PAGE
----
Although it feels like this summer will never end and the ocean water temperature is still in or near the 70’s, the deciduous trees everywhere you look are making preparation for the coming winter months. Reds and yellows and even purples are starting to reflect the fact that autumn is on the way. Most of us understand an overview of why trees change color but the processes involved are very interesting and far more complicated than you would think.
Leaves in deciduous trees typically appear green throughout the growing season because of a protein –pigment known as chlorophyll. Going back to 7th grade science class, we all learned that chlorophyll is the magical chemical that transforms light and solar energy into sugars and starches which are the basic food stuffs for all plants and animals. Through these photosynthetic processes, other by products like Oxygen or Co2 are either created or broken down. What we weren’t taught is that chlorophyll must be constantly replenished in the leaf since it is broken down and destroyed as it performs this life giving process.
Replenishment is done by Chloroplasts which are found throughout the leaf and are tiny cell organelles or miniature chlorophyll factories. These work all growing season long ensuring that the leaves on a tree remain green and keep doing their job. In fact, there is so much chlorophyll being produced that the green color masks the other pigment colors that are found naturally in the leaves.
What is interesting to me is that chlorophyll production is directly linked to the calendar. As the days of autumn approach, daylight intervals become shorter and the nights become longer. Almost automatically, like flicking a switch; the diurnal light period clock found in all plants clicks on and shuts down the chlorophyll production in the Chloroplasts. With no more Chlorophyll being produced and the decomposition rate of this wonderful protein being constant, the green color starts to fade from the leaves.
This is where it gets interesting, as the green color fades away in the leaf; the other hidden colors inside the leaf now become apparent. The hidden colors coming from the Carotenoid pigments are typically yellow while the Anthocyanin pigments now showing are usually reddish and purple. Both the Chlorophyll and Carotenoid pigments are produced by the Chloroplasts, but Carotenoid production continues into fall since it is not light interval dependent. The reddish colored leaves come from Anthocyanin pigments that are produced throughout the plant after the growing season.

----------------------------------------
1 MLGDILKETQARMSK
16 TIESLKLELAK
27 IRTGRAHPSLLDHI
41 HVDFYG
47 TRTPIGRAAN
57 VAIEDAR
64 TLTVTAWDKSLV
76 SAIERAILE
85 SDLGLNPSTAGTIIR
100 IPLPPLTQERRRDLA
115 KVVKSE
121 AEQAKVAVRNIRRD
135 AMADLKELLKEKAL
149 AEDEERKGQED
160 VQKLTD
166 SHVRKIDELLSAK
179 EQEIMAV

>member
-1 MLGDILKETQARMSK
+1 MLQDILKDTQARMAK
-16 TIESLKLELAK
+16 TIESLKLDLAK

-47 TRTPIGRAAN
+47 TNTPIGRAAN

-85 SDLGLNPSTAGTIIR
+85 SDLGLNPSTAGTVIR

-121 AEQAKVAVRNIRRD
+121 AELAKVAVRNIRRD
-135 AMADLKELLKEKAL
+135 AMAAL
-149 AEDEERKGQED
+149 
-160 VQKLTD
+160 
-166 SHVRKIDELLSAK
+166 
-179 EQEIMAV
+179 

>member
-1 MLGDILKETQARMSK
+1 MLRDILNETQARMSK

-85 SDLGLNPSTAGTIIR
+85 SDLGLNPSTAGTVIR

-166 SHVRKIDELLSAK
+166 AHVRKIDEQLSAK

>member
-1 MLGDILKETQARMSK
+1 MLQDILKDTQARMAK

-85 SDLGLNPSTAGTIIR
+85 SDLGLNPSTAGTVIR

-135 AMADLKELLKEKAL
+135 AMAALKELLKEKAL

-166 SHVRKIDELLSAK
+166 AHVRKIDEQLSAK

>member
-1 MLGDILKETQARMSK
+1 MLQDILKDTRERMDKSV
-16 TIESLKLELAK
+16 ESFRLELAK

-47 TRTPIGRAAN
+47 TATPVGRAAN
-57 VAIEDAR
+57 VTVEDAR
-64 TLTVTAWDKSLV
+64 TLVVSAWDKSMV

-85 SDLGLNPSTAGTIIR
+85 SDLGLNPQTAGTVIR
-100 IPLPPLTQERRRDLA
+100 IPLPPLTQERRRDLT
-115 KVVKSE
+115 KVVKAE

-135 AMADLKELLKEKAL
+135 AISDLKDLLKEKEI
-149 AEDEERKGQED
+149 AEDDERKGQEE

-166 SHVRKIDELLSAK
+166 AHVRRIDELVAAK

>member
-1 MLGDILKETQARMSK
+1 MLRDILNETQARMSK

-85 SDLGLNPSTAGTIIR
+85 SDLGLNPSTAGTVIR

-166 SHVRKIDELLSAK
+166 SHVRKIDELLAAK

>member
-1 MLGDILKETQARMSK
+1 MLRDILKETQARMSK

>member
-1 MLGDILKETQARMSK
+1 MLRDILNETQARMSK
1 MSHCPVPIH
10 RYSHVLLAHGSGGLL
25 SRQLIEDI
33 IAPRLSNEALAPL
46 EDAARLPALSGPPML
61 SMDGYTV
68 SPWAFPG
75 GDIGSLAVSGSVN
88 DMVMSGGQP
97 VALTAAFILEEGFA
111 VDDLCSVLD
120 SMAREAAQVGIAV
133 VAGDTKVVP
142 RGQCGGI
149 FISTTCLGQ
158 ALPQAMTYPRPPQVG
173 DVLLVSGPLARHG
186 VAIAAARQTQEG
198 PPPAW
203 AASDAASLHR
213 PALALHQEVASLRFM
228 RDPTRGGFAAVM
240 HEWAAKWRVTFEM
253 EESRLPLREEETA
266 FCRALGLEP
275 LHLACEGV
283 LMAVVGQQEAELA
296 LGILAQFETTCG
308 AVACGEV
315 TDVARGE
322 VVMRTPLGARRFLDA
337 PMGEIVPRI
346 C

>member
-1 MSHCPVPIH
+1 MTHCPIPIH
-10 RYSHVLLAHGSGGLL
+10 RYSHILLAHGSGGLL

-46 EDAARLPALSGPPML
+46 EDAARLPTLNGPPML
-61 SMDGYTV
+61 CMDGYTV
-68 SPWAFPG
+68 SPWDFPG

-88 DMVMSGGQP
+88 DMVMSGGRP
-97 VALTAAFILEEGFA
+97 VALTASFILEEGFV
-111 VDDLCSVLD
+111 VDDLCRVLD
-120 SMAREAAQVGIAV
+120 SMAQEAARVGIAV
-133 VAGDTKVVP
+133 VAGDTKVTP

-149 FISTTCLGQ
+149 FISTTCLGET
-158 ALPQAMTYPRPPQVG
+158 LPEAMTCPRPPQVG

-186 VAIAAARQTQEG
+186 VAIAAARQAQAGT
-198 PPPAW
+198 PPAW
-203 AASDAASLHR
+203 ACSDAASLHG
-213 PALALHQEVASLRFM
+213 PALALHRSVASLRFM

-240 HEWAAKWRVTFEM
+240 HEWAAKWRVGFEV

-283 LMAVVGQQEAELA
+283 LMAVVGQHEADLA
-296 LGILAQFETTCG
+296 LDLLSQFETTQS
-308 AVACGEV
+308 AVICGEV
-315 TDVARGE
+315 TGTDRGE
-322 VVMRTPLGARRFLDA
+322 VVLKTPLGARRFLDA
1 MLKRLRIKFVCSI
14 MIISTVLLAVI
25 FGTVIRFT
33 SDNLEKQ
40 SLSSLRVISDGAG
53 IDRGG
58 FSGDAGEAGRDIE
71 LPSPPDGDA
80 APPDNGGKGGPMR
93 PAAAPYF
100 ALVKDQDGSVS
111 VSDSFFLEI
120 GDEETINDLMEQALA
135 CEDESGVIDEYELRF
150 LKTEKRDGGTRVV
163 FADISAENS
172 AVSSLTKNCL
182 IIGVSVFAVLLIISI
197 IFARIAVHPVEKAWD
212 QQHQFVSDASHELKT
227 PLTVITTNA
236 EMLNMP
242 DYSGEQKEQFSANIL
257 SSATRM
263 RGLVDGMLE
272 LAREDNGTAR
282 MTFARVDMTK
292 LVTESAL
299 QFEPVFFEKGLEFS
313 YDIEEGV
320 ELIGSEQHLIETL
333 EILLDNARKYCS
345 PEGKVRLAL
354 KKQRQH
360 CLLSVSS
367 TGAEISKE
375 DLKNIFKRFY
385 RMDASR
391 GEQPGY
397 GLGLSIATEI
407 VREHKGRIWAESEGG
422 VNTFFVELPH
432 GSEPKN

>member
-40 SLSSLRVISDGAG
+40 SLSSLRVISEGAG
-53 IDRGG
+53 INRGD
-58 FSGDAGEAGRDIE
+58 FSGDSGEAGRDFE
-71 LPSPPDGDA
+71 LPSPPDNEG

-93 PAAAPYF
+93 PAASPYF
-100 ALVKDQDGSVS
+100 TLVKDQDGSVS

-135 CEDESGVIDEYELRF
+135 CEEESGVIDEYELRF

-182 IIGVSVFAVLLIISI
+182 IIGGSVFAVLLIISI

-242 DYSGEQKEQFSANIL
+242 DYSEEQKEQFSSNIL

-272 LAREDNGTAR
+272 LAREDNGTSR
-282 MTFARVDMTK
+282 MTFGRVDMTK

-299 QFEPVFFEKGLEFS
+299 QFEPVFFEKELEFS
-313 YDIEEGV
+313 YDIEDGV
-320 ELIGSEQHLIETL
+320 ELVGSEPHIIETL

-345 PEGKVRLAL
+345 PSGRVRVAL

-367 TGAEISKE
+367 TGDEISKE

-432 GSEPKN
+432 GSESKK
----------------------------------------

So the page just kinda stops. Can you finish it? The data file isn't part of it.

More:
Although light is the reason that we see color change in our deciduous trees, the amount and brilliance of these colors is directly related to the weather conditions during the onset of fall. Temperature and moisture are the main influences. A succession of warm sunny days and cooler nights is often responsible for the most striking of color displays. Warm sunny days and the gradual closing off of the veins in the leaves means high levels of sugar production which in turn brings about the deep purples and reds found from Anthocyanin production. These darker pigments coming from Anthocyanin have many uses in the plant and they act as a sunscreen which protects the leaves from the harmful effects of bright light during this time period. This chemical is usually found when sugar levels in the leaf crescendo during the last days of autumn. By protecting the leaf from sun damage during this time, Anthocyanin helps deliver the remaining sugars found in the dying leaves to the rest of the plant while it prepares for the long winter ahead.
Another factor that contributes to autumn brilliance in the northern forests is the amount of moisture in the soil. Soil moisture varies greatly from year to year and no two seasons are exactly alike, a late spring or a severe summer drought can delay the color change by a few weeks. Even an Indian summer culminating in a warm fall can also lower the intensity of the autumn colors.
Finally, after the leaf has sealed itself off by thickening the basil cell structure of its vascular structure, it dries and falls to the forest floor where it restocks the soil with nutrients needed for another season.